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  1. #1
    msbarnes's Avatar
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    viewfinder magnification

    why don't many cameras have 1:1 viewfinder magnification? Is it difficult to achieve? This is on both RF's and SLR's. What gives?

  2. #2

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    Anyway, for the SLRs, the viewer magnification depends on the focal of the lens attached : with wide-angles the image seems smaller, with the teleobjectives they are larger. With my Topcon, the magnification is 1:1 for my standard 58mm lens. It is also the case of my Spotmatic with the Zenit Helios44 (which focal is also 58mm).

    Maybe the magnification is a little less than 1:1 on SLRs with 50mm lenses, because otherwise the viewing angle of the viewfinder would be to wide for comfortable viewing ?

    Paul

  3. #3
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    The viewfinder has to be smaller by definition. It has to have a moving mirror. That means its dimensions fit inside the normal "view" dimensions inside the mirror chamber...

    It's just one of the issues with splitting a view off in a separate direction (the viewfinder) from where it needs to go naturally (the film plane).
    -Markster

    Canon AE-1P 35mm | 50mm/f1.8 FDn | 28mm/2.8 FD | 70-200mm/f4-5 FD | 35-70mm/F2.8-3.5 Sigma FD

  4. #4
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    Back in the day when you had to actually focus an SLR yourself, the focusing screen image was quite large and wide and frequently gave a 1:1 image when a 50mm lens was on the camera. I notice that post 1980s autofocus cameras, like Nikon f100 and n75 have what I call 'tiny' focus screens. I presume because the camera will focus for you and you don't need to see the image 'close up.' In fact the n75 gives a 1:1 view only with an 85mm lens. So I wouldn't even try to use that camera (or the F100) with manual focus lenses.

  5. #5
    Markster's Avatar
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    Forum ate my post! Gah!

    Second try: Even ones in the 80s never had 1:1 zoom. They have at best 0.97x zoom or something close. The only way to get full 1:1 zoom would be to have no viewfinder at all -- like one of those glass plate cameras from the 1800s. Otherwise, any diversion of the light stream is going to cost some small margin of viewing area just because of the framework of the mirrors and the reflexive prisms in the viewfinder.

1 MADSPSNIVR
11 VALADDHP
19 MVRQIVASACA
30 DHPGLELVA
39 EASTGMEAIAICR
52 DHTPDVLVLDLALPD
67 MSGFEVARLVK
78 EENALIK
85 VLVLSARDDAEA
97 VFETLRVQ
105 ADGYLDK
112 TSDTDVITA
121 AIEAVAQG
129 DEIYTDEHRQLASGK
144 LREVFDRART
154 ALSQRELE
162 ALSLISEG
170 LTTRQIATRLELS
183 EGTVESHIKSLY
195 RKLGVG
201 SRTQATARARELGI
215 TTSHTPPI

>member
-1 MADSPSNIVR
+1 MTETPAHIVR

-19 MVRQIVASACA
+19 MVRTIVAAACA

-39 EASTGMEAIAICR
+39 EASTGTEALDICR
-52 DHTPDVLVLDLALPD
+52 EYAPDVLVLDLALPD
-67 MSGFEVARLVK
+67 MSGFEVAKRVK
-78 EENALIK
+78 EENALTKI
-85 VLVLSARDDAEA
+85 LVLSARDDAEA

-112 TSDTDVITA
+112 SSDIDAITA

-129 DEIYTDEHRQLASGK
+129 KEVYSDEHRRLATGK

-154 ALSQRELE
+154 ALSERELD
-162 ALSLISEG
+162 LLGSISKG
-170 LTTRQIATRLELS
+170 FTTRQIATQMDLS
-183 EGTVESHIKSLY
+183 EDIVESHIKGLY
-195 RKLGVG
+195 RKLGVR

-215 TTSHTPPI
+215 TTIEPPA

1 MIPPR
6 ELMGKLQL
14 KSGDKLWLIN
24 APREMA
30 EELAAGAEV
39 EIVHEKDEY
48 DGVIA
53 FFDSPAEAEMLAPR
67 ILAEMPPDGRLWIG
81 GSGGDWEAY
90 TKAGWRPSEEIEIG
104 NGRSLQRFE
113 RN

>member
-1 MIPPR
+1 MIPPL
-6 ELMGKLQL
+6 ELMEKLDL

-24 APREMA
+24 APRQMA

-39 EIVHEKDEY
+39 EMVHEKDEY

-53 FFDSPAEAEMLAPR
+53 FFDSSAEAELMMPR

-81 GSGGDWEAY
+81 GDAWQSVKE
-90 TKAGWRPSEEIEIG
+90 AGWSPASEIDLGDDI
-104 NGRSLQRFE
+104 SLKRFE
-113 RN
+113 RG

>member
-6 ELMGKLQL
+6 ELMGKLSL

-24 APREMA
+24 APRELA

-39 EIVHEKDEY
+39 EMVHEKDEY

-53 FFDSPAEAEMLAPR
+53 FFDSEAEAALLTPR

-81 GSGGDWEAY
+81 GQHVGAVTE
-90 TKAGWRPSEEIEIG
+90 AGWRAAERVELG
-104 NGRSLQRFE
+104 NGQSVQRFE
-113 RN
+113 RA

-Markster

    Canon AE-1P 35mm | 50mm/f1.8 FDn | 28mm/2.8 FD | 70-200mm/f4-5 FD | 35-70mm/F2.8-3.5 Sigma FD

  6. #6
    Ralph Javins's Avatar
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    I think Paul is right.

    Quote Originally Posted by polka View Post
    Anyway, for the SLRs, the viewer magnification depends on the focal of the lens attached : with wide-angles the image seems smaller, with the teleobjectives they are larger. With my Topcon, the magnification is 1:1 for my standard 58mm lens. It is also the case of my Spotmatic with the Zenit Helios44 (which focal is also 58mm).

    Maybe the magnification is a little less than 1:1 on SLRs with 50mm lenses, because otherwise the viewing angle of the viewfinder would be to wide for comfortable viewing ?

    Paul

    Good morning;

    As Paul has said, with most of the SLR cameras where you still could do some of the work yourself (other than just aiming it and pressing the shutter release button), the lens focal length that seems to produce a true 1:1 viewing image with true perspective as you see with your eye, seems to be right at about 58mm. Many of the major SLR camera manufacturers back in the early and middle 1960s made available a 58mm lens as one of their premium and professional offerings. There must be some reason why they departed from the "normal" 35mm film focal length for a "standard" lens of only 50mm.

    And, I can add both Nikon and Minolta to the list of manufacturers Paul provided. Minolta was still offering a 58mm focal length lens at least into the late 1970s.
    Enjoy;

    Ralph Javins, Latte Land, Washington

    When they ask you; "How many Mega Pixels you got in your camera?"
    just tell them; "I use activated silver bromide crystals tor my image storage media."

  7. #7

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    58mm lenses, ie, the Nikon 5.8cm f1.4 were not retrofocus lenses.
    Bob

  8. #8
    Markster's Avatar
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    I thought he was talking about usable area in the viewfinder vs what shows up on film?


    Color me confused then.
    -Markster

    Canon AE-1P 35mm | 50mm/f1.8 FDn | 28mm/2.8 FD | 70-200mm/f4-5 FD | 35-70mm/F2.8-3.5 Sigma FD

  9. #9
    AgX
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    Markster, these are two issues: the finder image magnification, and the ratio (given as percentage) between finder image area and film gate area.
    The latter often differs due come up for the reduced size of image area in a framed slide. Furthermore is gives some reseve in case of misalignement between finder and film gate.

  10. #10
    lxdude's Avatar
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    Quote Originally Posted by Markster View Post
    I thought he was talking about usable area in the viewfinder vs what shows up on film?


    Color me confused then.
    Your assertion that no viewfinder showed 100% of the final image is incorrect. The Nikon F, F2, F3, etc. show 100%.
    I do use a digital device in my photographic pursuits when necessary.
    When someone rags on me for using film, I use a middle digit, upraised.

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